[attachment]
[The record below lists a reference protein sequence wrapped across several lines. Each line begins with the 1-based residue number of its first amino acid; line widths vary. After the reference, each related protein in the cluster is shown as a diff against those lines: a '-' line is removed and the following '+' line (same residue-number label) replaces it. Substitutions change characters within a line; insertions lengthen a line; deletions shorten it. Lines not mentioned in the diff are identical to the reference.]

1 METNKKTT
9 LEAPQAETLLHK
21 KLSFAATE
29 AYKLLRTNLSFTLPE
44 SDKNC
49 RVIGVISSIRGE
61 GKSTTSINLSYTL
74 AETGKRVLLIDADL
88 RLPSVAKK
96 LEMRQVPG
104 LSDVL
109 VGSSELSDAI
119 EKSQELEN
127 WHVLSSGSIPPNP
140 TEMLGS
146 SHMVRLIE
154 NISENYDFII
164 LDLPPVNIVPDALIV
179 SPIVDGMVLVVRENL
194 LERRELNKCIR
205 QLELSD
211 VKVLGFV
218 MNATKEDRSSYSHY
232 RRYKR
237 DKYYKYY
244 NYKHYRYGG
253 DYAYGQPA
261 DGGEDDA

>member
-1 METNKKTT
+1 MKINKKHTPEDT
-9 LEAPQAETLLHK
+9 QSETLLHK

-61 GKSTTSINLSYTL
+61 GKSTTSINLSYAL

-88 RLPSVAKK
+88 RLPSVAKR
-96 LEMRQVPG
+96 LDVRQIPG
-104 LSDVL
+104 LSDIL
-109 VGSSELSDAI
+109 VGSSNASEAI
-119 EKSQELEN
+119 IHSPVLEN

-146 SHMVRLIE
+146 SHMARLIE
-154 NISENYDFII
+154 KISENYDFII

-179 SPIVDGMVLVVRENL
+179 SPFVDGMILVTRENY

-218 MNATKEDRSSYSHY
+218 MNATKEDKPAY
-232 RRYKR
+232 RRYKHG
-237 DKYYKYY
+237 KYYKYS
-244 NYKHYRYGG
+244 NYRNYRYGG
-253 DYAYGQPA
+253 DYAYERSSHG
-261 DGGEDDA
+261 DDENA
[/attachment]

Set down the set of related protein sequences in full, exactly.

[The record below lists a reference protein sequence wrapped across several lines. Each line begins with the 1-based residue number of its first amino acid; line widths vary. After the reference, each related protein in the cluster is shown as a diff against those lines: a '-' line is removed and the following '+' line (same residue-number label) replaces it. Substitutions change characters within a line; insertions lengthen a line; deletions shorten it. Lines not mentioned in the diff are identical to the reference.]

1 METNKKTT
9 LEAPQAETLLHK
21 KLSFAATE
29 AYKLLRTNLSFTLPE
44 SDKNC
49 RVIGVISSIRGE
61 GKSTTSINLSYTL
74 AETGKRVLLIDADL
88 RLPSVAKK
96 LEMRQVPG
104 LSDVL
109 VGSSELSDAI
119 EKSQELEN
127 WHVLSSGSIPPNP
140 TEMLGS
146 SHMVRLIE
154 NISENYDFII
164 LDLPPVNIVPDALIV
179 SPIVDGMVLVVRENL
194 LERRELNKCIR
205 QLELSD
211 VKVLGFV
218 MNATKEDRSSYSHY
232 RRYKR
237 DKYYKYY
244 NYKHYRYGG
253 DYAYGQPA
261 DGGEDDA

>member
-1 METNKKTT
+1 MKINKKHTPEDT
-9 LEAPQAETLLHK
+9 QSETLLHK

-61 GKSTTSINLSYTL
+61 GKSTTSINLSYAL

-88 RLPSVAKK
+88 RLPSVAKR
-96 LEMRQVPG
+96 LDVRQIPG
-104 LSDVL
+104 LSDIL
-109 VGSSELSDAI
+109 VGSSNASEAI
-119 EKSQELEN
+119 IHSPVLEN

-146 SHMVRLIE
+146 SHMARLIE
-154 NISENYDFII
+154 KISENYDFII

-179 SPIVDGMVLVVRENL
+179 SPFVDGMILVTRENY

-218 MNATKEDRSSYSHY
+218 MNATKEDKPAY
-232 RRYKR
+232 RRYKHG
-237 DKYYKYY
+237 KYYKYS
-244 NYKHYRYGG
+244 NYRNYRYGG
-253 DYAYGQPA
+253 DYAYERSSHG
-261 DGGEDDA
+261 DDENA